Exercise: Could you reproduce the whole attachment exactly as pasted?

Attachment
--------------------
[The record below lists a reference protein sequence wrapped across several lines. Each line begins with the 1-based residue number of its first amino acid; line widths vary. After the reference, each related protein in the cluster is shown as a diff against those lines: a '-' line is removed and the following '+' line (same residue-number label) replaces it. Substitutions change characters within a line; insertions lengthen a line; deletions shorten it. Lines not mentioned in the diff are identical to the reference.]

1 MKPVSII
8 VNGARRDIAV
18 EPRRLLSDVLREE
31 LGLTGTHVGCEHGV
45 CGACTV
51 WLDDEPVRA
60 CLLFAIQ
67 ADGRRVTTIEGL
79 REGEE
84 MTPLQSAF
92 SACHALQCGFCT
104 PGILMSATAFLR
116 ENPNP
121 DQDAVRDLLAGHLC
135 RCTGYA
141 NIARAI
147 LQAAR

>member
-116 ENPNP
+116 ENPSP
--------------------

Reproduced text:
[The record below lists a reference protein sequence wrapped across several lines. Each line begins with the 1-based residue number of its first amino acid; line widths vary. After the reference, each related protein in the cluster is shown as a diff against those lines: a '-' line is removed and the following '+' line (same residue-number label) replaces it. Substitutions change characters within a line; insertions lengthen a line; deletions shorten it. Lines not mentioned in the diff are identical to the reference.]

1 MKPVSII
8 VNGARRDIAV
18 EPRRLLSDVLREE
31 LGLTGTHVGCEHGV
45 CGACTV
51 WLDDEPVRA
60 CLLFAIQ
67 ADGRRVTTIEGL
79 REGEE
84 MTPLQSAF
92 SACHALQCGFCT
104 PGILMSATAFLR
116 ENPNP
121 DQDAVRDLLAGHLC
135 RCTGYA
141 NIARAI
147 LQAAR

>member
-116 ENPNP
+116 ENPSP